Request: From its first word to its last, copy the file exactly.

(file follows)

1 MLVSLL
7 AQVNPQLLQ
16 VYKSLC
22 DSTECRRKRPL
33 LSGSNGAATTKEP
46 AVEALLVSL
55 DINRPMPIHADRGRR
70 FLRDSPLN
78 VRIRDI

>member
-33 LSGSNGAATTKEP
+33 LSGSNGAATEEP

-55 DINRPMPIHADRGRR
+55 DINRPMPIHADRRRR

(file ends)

1 MLVSLL
7 AQVNPQLLQ
16 VYKSLC
22 DSTECRRKRPL
33 LSGSNGAATTKEP
46 AVEALLVSL
55 DINRPMPIHADRGRR
70 FLRDSPLN
78 VRIRDI

>member
-33 LSGSNGAATTKEP
+33 LSGSNGAATEEP

-55 DINRPMPIHADRGRR
+55 DINRPMPIHADRRRR